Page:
ArticleA study to compare Major Adverse Cardiac Event in patient undergoing PCI with Drug Eluting Stents Vs Bare Metal Stents
Chetan R , Mandev B. Patel
This study compared Major Adverse Cardiac Event in patient with Acute Coronary Syndromes undergoing PCI with Drug Eluting Stents Vs Bare Metal Stents. A retrospective, observational study was carried out in an inpatient setting of the private tertiary care hospital. Patients with >18 years, diagnosed for Acute Coronary Syndromes (ACS), required intervention in coronary artery with implantation of Drug Eluting Stents (DES) or Bare Metal Stents (BMS) were recruited in the study. The data had been collected from file or database of the hospital. All subjects were followed for major adverse cardiac event. A total of 202 patients who underwent Percutaneous Coronary Intervention (PCI) were enrolled into DES group (N=101) and BMS group (N=101). All patients were followed up at 1 month, 3 months, 6 months & 12 months for Major Adverse Cardiac Events (MACE). Clinical outcomes during 12 months were compared between DES group & BMS group. There was no significant difference in baseline parameters including demographic, risk factors of ACS, diagnosis, angiographic parameters between both groups. Overall MACE rates were reported non-significantly high in BMS group patients (14.85%) compare to DES group patients (8.91%) (P=0.458). However, DES group had lower rates of death (0.99% vs 1.98%, P=0.57), rate of MI (3.96% vs 4.95% P=0.73), rate of revascularization (1.98% vs 3.96% p=0.42) & rate of sub acute thrombosis (1.98% vs 3.96% P=0.42) and higher rate of bleeding (1.98% vs 0.99% p=0.57) compare to cohort-II. The use of DES in the setting of Acute Coronary Syndrome is associated with lower Major Adverse Cardiac Event (MACE) rate compared to BMS without compromising the overall safety over the course of one-year follow-up. The long-term safety of drug-eluting stents needs to be ascertained in large, randomized trials.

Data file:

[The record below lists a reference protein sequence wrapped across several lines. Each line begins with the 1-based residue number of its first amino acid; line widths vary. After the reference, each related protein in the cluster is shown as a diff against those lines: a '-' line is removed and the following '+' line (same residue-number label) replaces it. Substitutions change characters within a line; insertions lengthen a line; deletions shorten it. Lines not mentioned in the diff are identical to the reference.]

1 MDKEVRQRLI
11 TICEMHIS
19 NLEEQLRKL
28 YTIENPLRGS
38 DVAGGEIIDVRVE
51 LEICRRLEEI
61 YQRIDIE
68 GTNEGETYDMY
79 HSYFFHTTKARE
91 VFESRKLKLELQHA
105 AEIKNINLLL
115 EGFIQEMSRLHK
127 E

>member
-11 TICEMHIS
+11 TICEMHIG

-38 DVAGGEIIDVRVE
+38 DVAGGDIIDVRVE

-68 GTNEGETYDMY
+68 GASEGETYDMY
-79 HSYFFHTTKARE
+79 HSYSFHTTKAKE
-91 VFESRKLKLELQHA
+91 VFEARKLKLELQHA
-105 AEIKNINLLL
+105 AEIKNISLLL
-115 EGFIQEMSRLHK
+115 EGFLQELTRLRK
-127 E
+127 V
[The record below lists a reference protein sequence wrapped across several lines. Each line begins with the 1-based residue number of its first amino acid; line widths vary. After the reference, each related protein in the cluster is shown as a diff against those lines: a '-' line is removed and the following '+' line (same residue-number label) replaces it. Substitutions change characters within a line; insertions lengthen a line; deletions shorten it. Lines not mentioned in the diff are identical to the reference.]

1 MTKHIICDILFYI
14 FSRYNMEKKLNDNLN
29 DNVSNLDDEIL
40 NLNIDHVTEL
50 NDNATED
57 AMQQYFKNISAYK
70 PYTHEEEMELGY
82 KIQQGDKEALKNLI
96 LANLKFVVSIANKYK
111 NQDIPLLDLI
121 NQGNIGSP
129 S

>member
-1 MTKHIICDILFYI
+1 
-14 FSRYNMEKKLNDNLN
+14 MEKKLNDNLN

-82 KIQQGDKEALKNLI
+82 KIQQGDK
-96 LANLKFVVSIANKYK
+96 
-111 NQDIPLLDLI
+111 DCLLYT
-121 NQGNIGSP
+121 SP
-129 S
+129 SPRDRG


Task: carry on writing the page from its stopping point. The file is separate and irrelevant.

Drug Eluting Stent (DES), Bare Metal Stent (BMS), Major Adverse Cardiac Event (MACE), Acute Coronary Syndrome (ACS)